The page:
Corn:

Thursday’s weekly export sales report showed 1.062 m.m.t. of corn was sold last week down 15% from the week prior but up 7% from a strong four week average. Corn sales have been up over 1 m.m.t. for three consecutive weeks with key Asian customers in for 688 t.m.t. Asian neighbors of China continue to over book U.S. corn as China builds domestic reserves. Demand remains robust as third world countries continue quietly building grain reserves at our cost to insure they are not caught short of grain again like last year and paying double spring prices again. Today’s USDA monthly crop report put ending stocks inventory at 1.700 billion bushels come September 1st. This was down 40 m.b. from the March report and 31 m.b. under the average pre report trade guess. Most of the drop came as feed usage was increased. This took corn up 6 to 8 cents on the opening but this Monday the market will not remember this report and we will be back to weather and its impact on field work and planting delays. WXRISK.COM sees a kink in the 15 day outlook. One model of weather projection sees a continued wetter than normal pattern across the grain belt. If this holds May corn will push and test 4.18. The other model sees warmer and much drier. This would have traders remove some weather premium and pull May back to 3.80 even though support on the chart lies at 3.90.

Bean:

Thursday’s weekly export sales report showed 431 t.m.t. of beans were sold last week off 28% from the week prior and 14% under our four week average. Key player China was in for 238 t.m.t. vs. 57 last week. Though lower, 431 is still a good number and China in buying U.S. beans while Brazilian beans flood the market shows their demand pace intent. Today’s USDA crop report lowered ending stocks for the third consecutive month to 165 million bushels, off 4 from the average pre-report trade guess, 20 m.b. under last month’s report and 35 under last year’s final number. It all came as exports were adjusted up. Demand remains strong as South American weather and political problems keep importers aggressively buying U.S. beans while weather here has created early field work concerns. Today’s report pushed beans 25 cents higher before profit taking came in as traders cut risk ahead of our three day holiday. Like corn, beans too come in Monday and reapply attention to weather. If the weather comes Monday is seen very wet as the European weather model is suggesting we will push May to 10.50. If the American weather model now suggesting drier lays ahead then 9.70 basis May is certain to be tested. This is the first time in two months were the weather models were not in agreement but there is three days for the jet stream to twist or bend and change leaving Monday’s open a 50-50 chance.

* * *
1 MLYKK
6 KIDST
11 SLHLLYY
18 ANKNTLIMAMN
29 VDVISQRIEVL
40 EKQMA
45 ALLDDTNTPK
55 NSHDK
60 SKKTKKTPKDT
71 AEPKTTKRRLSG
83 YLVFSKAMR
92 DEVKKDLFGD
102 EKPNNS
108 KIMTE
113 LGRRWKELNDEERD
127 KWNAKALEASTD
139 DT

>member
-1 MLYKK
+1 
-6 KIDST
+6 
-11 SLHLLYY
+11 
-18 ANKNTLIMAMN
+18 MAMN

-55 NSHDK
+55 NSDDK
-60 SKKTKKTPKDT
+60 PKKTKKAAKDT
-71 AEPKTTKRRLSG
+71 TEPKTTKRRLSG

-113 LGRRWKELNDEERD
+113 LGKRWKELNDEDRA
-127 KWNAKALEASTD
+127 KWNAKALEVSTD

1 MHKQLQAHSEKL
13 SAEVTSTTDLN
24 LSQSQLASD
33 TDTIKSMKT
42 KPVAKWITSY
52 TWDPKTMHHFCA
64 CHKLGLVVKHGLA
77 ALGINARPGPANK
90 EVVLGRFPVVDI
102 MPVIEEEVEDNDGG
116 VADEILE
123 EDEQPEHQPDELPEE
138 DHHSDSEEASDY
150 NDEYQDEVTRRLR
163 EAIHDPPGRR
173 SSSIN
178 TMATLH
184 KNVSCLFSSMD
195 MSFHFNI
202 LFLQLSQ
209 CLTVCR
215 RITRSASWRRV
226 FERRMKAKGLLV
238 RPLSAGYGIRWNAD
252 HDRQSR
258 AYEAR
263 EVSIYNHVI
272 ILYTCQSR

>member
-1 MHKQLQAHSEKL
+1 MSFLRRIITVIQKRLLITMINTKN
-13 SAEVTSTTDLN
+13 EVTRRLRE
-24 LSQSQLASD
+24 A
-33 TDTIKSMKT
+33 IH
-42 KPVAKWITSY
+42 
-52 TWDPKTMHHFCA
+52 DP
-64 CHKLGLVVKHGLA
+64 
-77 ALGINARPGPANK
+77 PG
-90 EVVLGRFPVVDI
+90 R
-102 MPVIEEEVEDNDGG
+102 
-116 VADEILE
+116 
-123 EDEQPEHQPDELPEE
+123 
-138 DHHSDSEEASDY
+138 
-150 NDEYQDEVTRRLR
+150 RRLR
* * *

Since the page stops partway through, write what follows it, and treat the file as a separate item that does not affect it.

Wheat:

Thursday’s weekly export sales number showed 189 t.m.t. of wheat was sold last month down 33% from the week prior and 33% under our weak four week average. Same old story. No demand until the U.S. crops come to harvest in late May and then the size of demand will be determined on the quality and quantity of high quality milling wheat for human consumption. Today’s crop report put ending stocks come the start of the wheat marketing year June 1st at 969 m.b. over a year ago. Nothing bullish here- Wheat rallied early with corn and beans then broke down. The weather outlook appears to be fairly wet for the hard red winter wheat belt yet a little warmer as well. This should have traders thinking crop conditions on emerging wheat will improve pushing prices lower. When we come in Monday if that is the case May could test the 5.10. Strong resistance lies at 5.70.